The International Association for Public Participation conference in Adelaide this year – Best Practice in Community Engagement – was a smorgasbord of ideas and inspiration.
Here are my top takeouts:
New tools, same tricks
New, technology based, ways to do things are rarely shifts in practice but repackaging of the tools that work. And my top takeaway from the conference was that no quantum of technical new fanglery will replace the basic of good practice – planning and preparation.
How you apply participation tools on top of that will make the difference between good and great. For example, the use of ‘paper tweets‘ at an evening fringe event was whimsical, drawing attention and providing a platform to extend the conversation – but if there hadn’t been something worth talking about, they would’ve just been decor.
Strength in numbers
Do your research, get your facts before you start, and don’t stop measuring til after you’ve finished. City of Melbourne asked their community how best to engage them, and now has categories of stakeholders based on this research, with recommendations for best methods to engage each category.
Aaron Wallis at Playce PL gave some examples of how the best intentioned research can lead to missing the facts if you don’t ask the right question – there is a real art to finding out what people really want and need, not just what they think they know.
Strength in numbers 2
Daniel Popping and Sheila Brown (Adelaide City Council) gave ten tips for embedding engagement across your organisation, not least of which is to reward champions with chocolate frogs (I popped into Haigs for a packet of them before I left Adelaide) while Tanya Jackson (Penrith City Council) impressed many conference goers with the simple mantra of “start where you are, use what you have, do what you can.”
Collaborate is not just for the community
Along the same lines, you need to work in partnership with your clients whether you’re working as an internal advice agency or as a consultant. Anne Pattillo tipped us the wink that collaborative practice has friends when things go wrong, and David O’Loughlin, Mayor of the City of Prospect in SA, argued strongly for a partnership approach between local and state government. This was particularly applied to planning matters and the concept makes me feel like my head is turning inside out but what a boon for the community if it could be done.
Watch your figure
It’s a long running dilemma for the under-resourced – where should my energy go? I have to be strategic and manage upwards, I have to be on top of my own team and business unit, and I need to get the actual work done.
Anne Pattillo provides an elegant model for this with her What Not to Wear concept – if you’re spending all your time at the bottom of this to do list, you’re a pear; if you’re largely at the top, a lollipop, and so on. Where you should actually be, of course, depends on what you need to achieve in your role.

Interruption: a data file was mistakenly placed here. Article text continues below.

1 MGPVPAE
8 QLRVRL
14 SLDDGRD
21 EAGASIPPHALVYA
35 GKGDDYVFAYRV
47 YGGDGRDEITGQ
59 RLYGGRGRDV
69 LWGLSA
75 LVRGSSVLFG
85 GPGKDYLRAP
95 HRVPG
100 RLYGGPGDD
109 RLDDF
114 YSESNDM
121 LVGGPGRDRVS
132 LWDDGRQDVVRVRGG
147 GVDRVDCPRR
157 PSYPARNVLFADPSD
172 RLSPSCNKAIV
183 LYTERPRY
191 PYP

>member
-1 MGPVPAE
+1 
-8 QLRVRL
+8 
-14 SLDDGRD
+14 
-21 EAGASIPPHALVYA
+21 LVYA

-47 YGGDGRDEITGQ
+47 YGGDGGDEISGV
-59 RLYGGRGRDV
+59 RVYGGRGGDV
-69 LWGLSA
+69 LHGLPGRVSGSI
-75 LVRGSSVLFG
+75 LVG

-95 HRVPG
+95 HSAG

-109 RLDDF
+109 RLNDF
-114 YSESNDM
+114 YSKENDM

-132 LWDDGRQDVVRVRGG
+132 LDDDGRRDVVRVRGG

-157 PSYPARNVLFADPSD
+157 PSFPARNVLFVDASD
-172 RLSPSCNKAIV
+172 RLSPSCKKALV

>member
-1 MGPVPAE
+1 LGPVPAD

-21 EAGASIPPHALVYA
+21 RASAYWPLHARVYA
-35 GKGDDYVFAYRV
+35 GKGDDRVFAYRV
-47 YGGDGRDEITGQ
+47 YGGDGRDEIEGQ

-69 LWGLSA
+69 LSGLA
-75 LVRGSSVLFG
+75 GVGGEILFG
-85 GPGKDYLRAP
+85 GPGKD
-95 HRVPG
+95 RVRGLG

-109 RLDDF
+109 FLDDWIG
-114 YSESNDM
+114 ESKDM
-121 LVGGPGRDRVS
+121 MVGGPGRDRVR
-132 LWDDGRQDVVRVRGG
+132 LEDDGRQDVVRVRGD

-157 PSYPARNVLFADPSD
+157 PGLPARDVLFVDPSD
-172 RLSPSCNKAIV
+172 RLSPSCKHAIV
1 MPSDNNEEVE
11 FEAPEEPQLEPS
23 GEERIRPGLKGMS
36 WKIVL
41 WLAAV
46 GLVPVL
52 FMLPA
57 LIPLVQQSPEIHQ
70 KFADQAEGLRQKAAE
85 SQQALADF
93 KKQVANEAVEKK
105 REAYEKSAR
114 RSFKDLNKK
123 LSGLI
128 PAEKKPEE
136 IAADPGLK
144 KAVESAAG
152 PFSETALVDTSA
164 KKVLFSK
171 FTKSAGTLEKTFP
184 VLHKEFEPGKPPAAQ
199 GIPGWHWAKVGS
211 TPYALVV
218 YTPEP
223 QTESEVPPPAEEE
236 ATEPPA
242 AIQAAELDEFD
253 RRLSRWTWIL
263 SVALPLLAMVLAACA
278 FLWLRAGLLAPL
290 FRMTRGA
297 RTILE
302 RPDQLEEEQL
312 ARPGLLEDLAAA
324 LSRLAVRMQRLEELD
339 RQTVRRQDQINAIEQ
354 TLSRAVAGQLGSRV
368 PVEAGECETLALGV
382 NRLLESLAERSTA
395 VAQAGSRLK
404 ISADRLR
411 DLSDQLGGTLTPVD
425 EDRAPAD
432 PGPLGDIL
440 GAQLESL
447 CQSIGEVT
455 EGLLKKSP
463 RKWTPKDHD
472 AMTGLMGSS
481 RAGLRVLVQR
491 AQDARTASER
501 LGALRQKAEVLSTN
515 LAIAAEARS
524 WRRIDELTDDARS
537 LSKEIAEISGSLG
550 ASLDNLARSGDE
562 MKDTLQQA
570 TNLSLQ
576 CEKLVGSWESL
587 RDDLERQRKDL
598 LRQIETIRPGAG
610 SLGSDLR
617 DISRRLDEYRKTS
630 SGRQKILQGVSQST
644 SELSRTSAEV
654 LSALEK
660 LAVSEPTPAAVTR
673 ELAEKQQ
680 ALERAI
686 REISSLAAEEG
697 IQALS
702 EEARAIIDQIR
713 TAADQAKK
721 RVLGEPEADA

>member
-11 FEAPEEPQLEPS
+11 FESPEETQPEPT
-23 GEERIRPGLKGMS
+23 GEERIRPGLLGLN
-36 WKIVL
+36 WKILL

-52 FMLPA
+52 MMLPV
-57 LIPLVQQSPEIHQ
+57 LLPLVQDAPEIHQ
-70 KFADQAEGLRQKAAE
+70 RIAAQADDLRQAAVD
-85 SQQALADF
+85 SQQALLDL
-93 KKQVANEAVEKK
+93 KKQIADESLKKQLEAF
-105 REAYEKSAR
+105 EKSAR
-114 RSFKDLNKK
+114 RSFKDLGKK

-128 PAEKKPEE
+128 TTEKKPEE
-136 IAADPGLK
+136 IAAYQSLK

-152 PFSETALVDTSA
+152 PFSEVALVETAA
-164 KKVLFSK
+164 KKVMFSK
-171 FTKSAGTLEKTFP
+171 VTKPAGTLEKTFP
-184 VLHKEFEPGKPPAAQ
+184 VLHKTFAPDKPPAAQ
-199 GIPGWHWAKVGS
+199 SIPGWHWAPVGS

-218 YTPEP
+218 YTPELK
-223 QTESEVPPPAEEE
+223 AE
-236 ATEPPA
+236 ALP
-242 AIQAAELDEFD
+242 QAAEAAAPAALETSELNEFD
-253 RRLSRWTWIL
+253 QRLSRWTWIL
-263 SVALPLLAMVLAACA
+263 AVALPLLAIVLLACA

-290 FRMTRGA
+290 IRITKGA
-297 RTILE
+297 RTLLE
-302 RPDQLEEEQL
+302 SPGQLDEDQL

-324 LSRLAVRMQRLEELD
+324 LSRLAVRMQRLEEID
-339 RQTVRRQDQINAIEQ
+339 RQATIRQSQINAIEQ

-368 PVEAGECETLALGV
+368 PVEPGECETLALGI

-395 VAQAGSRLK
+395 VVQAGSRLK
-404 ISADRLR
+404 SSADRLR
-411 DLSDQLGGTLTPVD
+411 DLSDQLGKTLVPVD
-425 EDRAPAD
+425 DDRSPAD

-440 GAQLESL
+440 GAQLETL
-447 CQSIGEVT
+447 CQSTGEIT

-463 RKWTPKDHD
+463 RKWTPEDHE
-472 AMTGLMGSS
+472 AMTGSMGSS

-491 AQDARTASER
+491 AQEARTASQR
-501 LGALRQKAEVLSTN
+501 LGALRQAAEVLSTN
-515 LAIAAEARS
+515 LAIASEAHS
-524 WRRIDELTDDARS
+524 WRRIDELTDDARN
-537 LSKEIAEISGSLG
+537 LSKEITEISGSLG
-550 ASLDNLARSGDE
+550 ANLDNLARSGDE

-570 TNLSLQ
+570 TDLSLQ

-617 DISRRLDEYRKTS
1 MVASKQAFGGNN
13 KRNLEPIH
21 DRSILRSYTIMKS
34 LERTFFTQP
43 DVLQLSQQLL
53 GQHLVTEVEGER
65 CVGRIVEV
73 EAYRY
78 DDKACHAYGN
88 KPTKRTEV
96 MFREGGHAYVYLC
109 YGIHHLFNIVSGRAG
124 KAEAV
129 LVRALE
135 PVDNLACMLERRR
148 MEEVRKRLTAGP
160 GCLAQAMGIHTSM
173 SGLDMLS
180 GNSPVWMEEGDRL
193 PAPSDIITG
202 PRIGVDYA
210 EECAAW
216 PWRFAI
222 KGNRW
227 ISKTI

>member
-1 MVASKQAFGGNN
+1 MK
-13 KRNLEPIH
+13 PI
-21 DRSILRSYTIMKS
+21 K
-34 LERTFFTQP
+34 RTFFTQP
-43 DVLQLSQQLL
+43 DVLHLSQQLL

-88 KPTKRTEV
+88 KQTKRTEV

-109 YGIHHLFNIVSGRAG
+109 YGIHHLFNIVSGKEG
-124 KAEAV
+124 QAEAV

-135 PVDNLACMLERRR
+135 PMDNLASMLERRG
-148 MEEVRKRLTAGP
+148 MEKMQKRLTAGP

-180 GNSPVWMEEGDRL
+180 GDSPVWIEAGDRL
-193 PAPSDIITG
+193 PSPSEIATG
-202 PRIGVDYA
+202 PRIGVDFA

Anne had so many great models and examples that I could have written this whole blog on what I got from her but that would change the top ten of the conference to a review of Anne’s masterclass and probably infringe on her IP. Suffice to say, her training is highly recommended and if you get along to a Cred! or Building an Engaging Organisation class through IAP2, you won’t regret it.
Everyone has a story and stories can be a powerful way to invoke participation. Bang the Table’s Crispin Butteriss spoke inspiringly on digital stories, which can take many forms – words, music stills, movies.
The engagement practitioner can gather these, using them collaboratively, contextualising them and making them accessible. Crispin also made me think that if we present people’s stories back to them, or teach them to present them, we can provide a quid pro quo. Crispin invited us to further explore ways we can give back.
Control is an illusion
Having been fascinated by Dr Kieren Moffat‘s presentation of mining data, including around the concept of a social licence to operate, I was a bit depressed when he suggested that all my templates and procedures just give me an illusion of control. He cleared this up via twitter though, saying this was actually a licence to be creative, innovate and respond to the situation at hand. Get in there!
Things that make you go ooooh
Innovation is relative, but some things are really cool and make you go ‘ooooh’ even if you have seen them before. Thank you, Lucy Marshall at Capire Consulting, for bringing ball pit conversations to a wider audience.
It’s good to talk
As with many conferences, but I find with participation types more than any, the discussions before and after each session (okay, and during) were often the most enlightening. If we can keep this up with colleagues near and far in every day practice, we can keep learning from each other. This applies online too – in fact…
If you can’t be there, you can still #attend – many tweeters kept the takeouts flowing over twitter, with some great participation by #gatehashers who couldn’t be there. The tweets have also made a great repository of thought provokers for me to refer to, and some notes from the above aren’t from a session I attended in person but benefitted from via twitter or indeed over arvos.
And if you didn’t already know it, Adelaide is beautiful, well worth a visit.
Image credit: Dan Popping
About the author: Marion J Lawie
Marion J Lawie is a local government officer in the heart of South East Queensland. She’s past trying to work out who the community is but is still stuck on engagement cf decision making. Marion is a teacher by trade, obsessed with apostrophes, and very proud of her team and her city.